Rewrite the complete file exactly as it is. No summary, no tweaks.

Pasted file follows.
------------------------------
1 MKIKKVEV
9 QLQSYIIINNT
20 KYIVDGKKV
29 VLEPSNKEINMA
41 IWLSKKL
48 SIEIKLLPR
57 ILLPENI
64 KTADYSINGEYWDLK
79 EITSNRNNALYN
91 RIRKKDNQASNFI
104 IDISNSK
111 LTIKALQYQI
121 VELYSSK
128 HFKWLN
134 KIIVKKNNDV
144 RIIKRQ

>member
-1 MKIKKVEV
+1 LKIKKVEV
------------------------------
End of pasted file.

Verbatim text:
1 MKIKKVEV
9 QLQSYIIINNT
20 KYIVDGKKV
29 VLEPSNKEINMA
41 IWLSKKL
48 SIEIKLLPR
57 ILLPENI
64 KTADYSINGEYWDLK
79 EITSNRNNALYN
91 RIRKKDNQASNFI
104 IDISNSK
111 LTIKALQYQI
121 VELYSSK
128 HFKWLN
134 KIIVKKNNDV
144 RIIKRQ

>member
-1 MKIKKVEV
+1 LKIKKVEV